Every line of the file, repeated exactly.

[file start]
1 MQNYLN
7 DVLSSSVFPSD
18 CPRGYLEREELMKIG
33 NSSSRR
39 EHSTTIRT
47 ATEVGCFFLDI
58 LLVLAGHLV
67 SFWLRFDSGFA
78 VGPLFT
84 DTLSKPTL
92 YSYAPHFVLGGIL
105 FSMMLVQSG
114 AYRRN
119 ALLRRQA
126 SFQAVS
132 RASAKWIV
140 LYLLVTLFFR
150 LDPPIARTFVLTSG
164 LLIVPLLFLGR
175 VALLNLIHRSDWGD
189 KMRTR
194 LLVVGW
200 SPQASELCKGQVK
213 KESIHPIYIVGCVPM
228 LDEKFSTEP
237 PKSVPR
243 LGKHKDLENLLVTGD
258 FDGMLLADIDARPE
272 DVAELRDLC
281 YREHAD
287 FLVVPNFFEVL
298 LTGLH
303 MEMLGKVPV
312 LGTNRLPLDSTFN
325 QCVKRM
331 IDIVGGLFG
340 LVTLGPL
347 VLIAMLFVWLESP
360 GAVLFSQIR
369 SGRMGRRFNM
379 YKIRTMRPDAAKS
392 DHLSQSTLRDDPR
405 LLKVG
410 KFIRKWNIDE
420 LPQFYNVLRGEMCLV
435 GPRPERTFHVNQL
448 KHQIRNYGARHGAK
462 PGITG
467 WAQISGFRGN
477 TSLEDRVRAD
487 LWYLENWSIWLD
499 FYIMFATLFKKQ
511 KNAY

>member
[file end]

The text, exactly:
1 MQNYLN
7 DVLSSSVFPSD
18 CPRGYLEREELMKIG
33 NSSSRR
39 EHSTTIRT
47 ATEVGCFFLDI
58 LLVLAGHLV
67 SFWLRFDSGFA
78 VGPLFT
84 DTLSKPTL
92 YSYAPHFVLGGIL
105 FSMMLVQSG
114 AYRRN
119 ALLRRQA
126 SFQAVS
132 RASAKWIV
140 LYLLVTLFFR
150 LDPPIARTFVLTSG
164 LLIVPLLFLGR
175 VALLNLIHRSDWGD
189 KMRTR
194 LLVVGW
200 SPQASELCKGQVK
213 KESIHPIYIVGCVPM
228 LDEKFSTEP
237 PKSVPR
243 LGKHKDLENLLVTGD
258 FDGMLLADIDARPE
272 DVAELRDLC
281 YREHAD
287 FLVVPNFFEVL
298 LTGLH
303 MEMLGKVPV
312 LGTNRLPLDSTFN
325 QCVKRM
331 IDIVGGLFG
340 LVTLGPL
347 VLIAMLFVWLESP
360 GAVLFSQIR
369 SGRMGRRFNM
379 YKIRTMRPDAAKS
392 DHLSQSTLRDDPR
405 LLKVG
410 KFIRKWNIDE
420 LPQFYNVLRGEMCLV
435 GPRPERTFHVNQL
448 KHQIRNYGARHGAK
462 PGITG
467 WAQISGFRGN
477 TSLEDRVRAD
487 LWYLENWSIWLD
499 FYIMFATLFKKQ
511 KNAY

>member